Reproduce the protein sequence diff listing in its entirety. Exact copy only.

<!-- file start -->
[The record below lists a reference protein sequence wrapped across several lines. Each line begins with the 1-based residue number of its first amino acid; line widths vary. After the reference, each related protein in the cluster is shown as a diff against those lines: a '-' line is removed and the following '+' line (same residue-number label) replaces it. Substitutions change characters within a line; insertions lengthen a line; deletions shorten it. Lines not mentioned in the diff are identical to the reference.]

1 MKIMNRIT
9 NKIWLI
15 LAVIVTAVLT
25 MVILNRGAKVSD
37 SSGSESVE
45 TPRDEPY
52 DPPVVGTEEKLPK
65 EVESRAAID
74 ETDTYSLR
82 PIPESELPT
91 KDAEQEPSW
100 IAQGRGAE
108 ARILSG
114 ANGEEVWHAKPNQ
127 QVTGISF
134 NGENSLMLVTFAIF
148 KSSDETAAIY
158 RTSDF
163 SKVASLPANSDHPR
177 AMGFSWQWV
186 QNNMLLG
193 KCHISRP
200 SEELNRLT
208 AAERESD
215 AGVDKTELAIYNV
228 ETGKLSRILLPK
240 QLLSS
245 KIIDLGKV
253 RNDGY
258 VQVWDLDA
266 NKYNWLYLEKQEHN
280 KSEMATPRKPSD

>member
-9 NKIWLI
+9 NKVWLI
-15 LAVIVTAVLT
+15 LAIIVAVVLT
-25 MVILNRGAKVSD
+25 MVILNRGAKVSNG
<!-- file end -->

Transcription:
[The record below lists a reference protein sequence wrapped across several lines. Each line begins with the 1-based residue number of its first amino acid; line widths vary. After the reference, each related protein in the cluster is shown as a diff against those lines: a '-' line is removed and the following '+' line (same residue-number label) replaces it. Substitutions change characters within a line; insertions lengthen a line; deletions shorten it. Lines not mentioned in the diff are identical to the reference.]

1 MKIMNRIT
9 NKIWLI
15 LAVIVTAVLT
25 MVILNRGAKVSD
37 SSGSESVE
45 TPRDEPY
52 DPPVVGTEEKLPK
65 EVESRAAID
74 ETDTYSLR
82 PIPESELPT
91 KDAEQEPSW
100 IAQGRGAE
108 ARILSG
114 ANGEEVWHAKPNQ
127 QVTGISF
134 NGENSLMLVTFAIF
148 KSSDETAAIY
158 RTSDF
163 SKVASLPANSDHPR
177 AMGFSWQWV
186 QNNMLLG
193 KCHISRP
200 SEELNRLT
208 AAERESD
215 AGVDKTELAIYNV
228 ETGKLSRILLPK
240 QLLSS
245 KIIDLGKV
253 RNDGY
258 VQVWDLDA
266 NKYNWLYLEKQEHN
280 KSEMATPRKPSD

>member
-9 NKIWLI
+9 NKVWLI
-15 LAVIVTAVLT
+15 LAIIVAVVLT
-25 MVILNRGAKVSD
+25 MVILNRGAKVSNG